In the world that we live it’s very hard at times to obtain happiness. The world is not geared toward the behavior that brings it. In fact, often it’s actually bent in the opposite direction. The world pulls one into being materialistic, which does not bring happiness. It tells us to be selfish: “Me time”, “Do it”, “Watching out for number one”. Everyone embraces these sayings that are simply propaganda meant to get people to spend money, they are made up and broadcast by greedy big business. They are not meant to create happiness except to the business owners who think that the money they make is where they’ll find happiness. Buying the best and newest shoes or cell phones brings only brief joy to the consumer.

In a nutshell, I guess you could say, happiness belongs to good people. It’s intangible and can’t be bought.

So - be a good person and be happy!

The BAD Storm!!

I wrote this blog on Thursday, the first day of our power outage and the day most of the carnage took place in the yard. Since I wrote it things have begun to improve, mostly notably, my mood. We have things happening, I got a shower and washed my hair. The ice has melted and some of the trees mentioned in this blog have shown some promise. 

But not THE tree.

This has been our “interesting” winter weather week, we usually have one every year, maybe more but usually at least one. We’ve had a drier than normal winter thus far. December was cold, highs barely reaching 40. Then January hit and was pretty nice, mild, temperature-wise. Last weekend we finally had a chance of snow. Some areas got a few inches of snow. We finally started getting flurries Sunday. Monday started the scare, some snow on and off all day. Tuesday snowed more regularly all day and some accumulation started, about an inch if I recall. Yesterday, Wednesday, started with snow early on and we finally had about 6”, but it was raining teeny, mist-like drops most of the day so it wasn’t fun to play in. Then this morning I woke and saw that the power was out. I threw open the curtains on my French doors in my bedrooms like I always do and saw this:

This tree WAS the centerpiece of my back yard. I knew it was vulnerable because it grew in the shade and was somewhat spindly for a 20 year old 25-30 foot tall tree. But I never saw a tree fall apart so thoroughly. I’ll be replacing it with another maple of the same type, “Autumn Flame”. It’s a beautiful medium-shade tree that turns screaming red in the fall. I miss it already. I even cried.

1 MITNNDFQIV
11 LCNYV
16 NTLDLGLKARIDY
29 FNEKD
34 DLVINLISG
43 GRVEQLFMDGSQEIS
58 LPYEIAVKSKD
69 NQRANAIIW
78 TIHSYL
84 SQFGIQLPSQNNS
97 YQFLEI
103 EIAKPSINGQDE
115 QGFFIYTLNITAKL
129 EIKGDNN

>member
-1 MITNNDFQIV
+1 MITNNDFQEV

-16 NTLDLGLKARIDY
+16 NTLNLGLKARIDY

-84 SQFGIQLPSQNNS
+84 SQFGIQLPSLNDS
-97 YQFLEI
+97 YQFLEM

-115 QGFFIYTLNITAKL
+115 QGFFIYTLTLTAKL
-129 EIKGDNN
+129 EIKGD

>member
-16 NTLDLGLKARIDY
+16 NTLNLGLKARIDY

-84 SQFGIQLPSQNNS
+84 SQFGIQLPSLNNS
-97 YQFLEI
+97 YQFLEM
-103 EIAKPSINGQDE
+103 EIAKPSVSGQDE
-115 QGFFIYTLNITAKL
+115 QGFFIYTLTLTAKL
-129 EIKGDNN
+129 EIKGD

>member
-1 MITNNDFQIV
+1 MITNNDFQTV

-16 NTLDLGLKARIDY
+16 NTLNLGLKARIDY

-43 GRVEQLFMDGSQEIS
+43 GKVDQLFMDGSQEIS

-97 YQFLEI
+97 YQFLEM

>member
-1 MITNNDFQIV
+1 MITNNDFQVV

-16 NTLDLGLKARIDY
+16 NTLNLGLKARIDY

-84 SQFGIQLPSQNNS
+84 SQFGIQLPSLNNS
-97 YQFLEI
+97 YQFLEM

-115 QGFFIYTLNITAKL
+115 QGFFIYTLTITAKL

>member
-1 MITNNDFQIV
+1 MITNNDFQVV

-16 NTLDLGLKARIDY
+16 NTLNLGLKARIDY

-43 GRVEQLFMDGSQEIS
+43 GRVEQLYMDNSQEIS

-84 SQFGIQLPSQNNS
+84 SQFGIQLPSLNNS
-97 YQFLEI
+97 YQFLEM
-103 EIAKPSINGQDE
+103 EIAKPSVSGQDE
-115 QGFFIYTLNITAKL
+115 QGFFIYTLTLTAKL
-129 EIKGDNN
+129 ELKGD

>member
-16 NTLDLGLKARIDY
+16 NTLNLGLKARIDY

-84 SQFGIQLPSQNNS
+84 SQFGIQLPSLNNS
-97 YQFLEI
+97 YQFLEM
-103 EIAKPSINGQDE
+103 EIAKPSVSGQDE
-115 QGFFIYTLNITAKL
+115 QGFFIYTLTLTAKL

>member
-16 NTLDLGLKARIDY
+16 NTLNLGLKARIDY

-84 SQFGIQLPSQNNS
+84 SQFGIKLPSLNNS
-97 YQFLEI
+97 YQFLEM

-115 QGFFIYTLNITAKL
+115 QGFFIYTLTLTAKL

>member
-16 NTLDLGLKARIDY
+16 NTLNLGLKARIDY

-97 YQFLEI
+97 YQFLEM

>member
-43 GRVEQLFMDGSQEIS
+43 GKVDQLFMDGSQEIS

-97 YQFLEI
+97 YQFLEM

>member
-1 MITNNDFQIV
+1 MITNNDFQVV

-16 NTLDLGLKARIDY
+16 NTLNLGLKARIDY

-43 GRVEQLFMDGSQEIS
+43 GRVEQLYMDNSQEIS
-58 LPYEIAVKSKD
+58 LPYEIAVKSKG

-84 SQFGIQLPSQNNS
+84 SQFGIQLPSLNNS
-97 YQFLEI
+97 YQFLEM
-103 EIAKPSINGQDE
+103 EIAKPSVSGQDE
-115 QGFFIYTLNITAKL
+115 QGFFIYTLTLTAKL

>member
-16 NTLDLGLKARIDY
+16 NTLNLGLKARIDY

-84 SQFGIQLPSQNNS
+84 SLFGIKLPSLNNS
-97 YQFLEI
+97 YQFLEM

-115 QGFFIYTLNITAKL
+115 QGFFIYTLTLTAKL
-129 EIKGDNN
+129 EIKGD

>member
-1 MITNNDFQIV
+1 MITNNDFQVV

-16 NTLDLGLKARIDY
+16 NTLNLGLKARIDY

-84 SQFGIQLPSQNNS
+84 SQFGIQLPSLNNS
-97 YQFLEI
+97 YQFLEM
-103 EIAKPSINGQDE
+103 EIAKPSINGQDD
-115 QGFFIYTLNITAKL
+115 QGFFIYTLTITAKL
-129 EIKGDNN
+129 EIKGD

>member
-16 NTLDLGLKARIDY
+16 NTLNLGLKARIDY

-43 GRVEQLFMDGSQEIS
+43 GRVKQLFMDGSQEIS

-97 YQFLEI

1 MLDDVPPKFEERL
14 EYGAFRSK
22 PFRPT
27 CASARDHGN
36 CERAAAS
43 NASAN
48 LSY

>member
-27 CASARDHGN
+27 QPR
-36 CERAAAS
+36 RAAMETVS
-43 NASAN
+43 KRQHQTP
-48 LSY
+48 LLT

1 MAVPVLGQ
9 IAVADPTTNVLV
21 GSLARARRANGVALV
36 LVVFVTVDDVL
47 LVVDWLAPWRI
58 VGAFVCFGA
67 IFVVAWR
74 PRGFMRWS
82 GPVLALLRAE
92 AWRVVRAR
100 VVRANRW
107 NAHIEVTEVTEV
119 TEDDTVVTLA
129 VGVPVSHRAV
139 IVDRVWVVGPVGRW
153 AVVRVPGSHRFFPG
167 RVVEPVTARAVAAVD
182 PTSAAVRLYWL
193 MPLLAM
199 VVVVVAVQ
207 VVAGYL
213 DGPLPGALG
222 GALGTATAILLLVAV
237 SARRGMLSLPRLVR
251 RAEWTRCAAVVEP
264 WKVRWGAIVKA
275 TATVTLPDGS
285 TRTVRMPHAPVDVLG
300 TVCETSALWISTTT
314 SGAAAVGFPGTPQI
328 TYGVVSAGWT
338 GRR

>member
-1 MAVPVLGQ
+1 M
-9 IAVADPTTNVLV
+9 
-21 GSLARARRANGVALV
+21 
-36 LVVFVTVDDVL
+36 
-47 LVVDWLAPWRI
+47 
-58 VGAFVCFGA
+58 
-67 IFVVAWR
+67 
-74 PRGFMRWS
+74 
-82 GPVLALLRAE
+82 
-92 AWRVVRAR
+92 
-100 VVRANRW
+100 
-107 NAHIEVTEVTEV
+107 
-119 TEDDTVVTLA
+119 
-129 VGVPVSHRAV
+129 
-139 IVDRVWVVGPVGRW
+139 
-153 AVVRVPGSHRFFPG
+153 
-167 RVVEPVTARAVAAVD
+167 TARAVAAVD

This is one of, if not THE worst ice storm we’ve had since I moved to Washington back in 1985. We had storms in the past that coated our trees with ice and broke the tops off trees, mine included. Topping trees is not always a bad thing, though. THIS storm is doing way more damage, it’s taking the trees completely down, piece by piece. It’s noon, still raining and still freezing outside, so the ice is still forming and pulling more trees, branches, bushes, everything down. A branch high up in a tree breaks off and as it falls takes all the lower branches with it, the wood is all very brittle and has no resistance, every needle and twig has nearly an inch of ice and weighs a ton.

Besides my maple I lost the redbud also in the back yard most likely. It has a split trunk that is now twisted open since the limbs all splayed out. My large, old lilac is getting thinned, many of its “trunks” are broken. A mugho pine that I’d planted near the mailboxes and should have been removed is now gone. My birch out front got topped, as well as the funny, struggling pine right in front of the boys’ bedrooms. I’ve referred to that as my Bonsai tree. Full size bonsai. It got topped as well, we’ll have to see if it will remain, it might actually look better now! I have an old alder out back with a tire swing hanging from it. It lost all the limbs on one side and just a few minutes ago a fir fell and took off the top and some limbs on the other side. It might survive but it may be pretty dang ugly! We’ll have to see. The fir by the road has only dropped a couple limbs, one RIGHT on Keith’s car, as far as we can tell there was no damage. Seriously, these limbs are HEAVY! It could have damaged his car!

As I sit here I continue to hear cracking trees and falling limbs. It’s still raining and still freezing. This must be the monsoon that hit my folks on Kauai and dumped so much rain. It’s not that we have a lot of precip, it’s that it’s so warm it isn’t freezing on the way down. It’s only freezing as it lies on what it’s landed on, hence the ice-covered everything!

It can stop now! Please?!?!?

What! Another Baby?!?!

That's right folks! When you have a large family it just keeps right on getting bigger and bigger!

There is once again another Sizemore in the world, thanks to Denny and Heather this time. They have an adorable little boy and now the family is complete - Hunter has a little sister.

The doctor was monitoring Heather and the unborn Taylor and determined that she was growing fast enough that they should hasten the birth a tad. Hunter was 9 pounds and we all figured he was a couple weeks late. They didn't want a repeat of that. So Heather was scheduled to go in a be induced on Tuesday the 3rd. I had taken a sub job at Olympic Middle school to fill in for office workers that were planning to attend a coworker's mate's memorial service on Friday so Tuesday worked just perfectly. Then Tuesday morning the doctor calls Heather and informs her that they're gonna reschedule the induction to Friday at 5AM, no doubt better timing for the doctor - not for Heather! She was ready to go on Tuesday!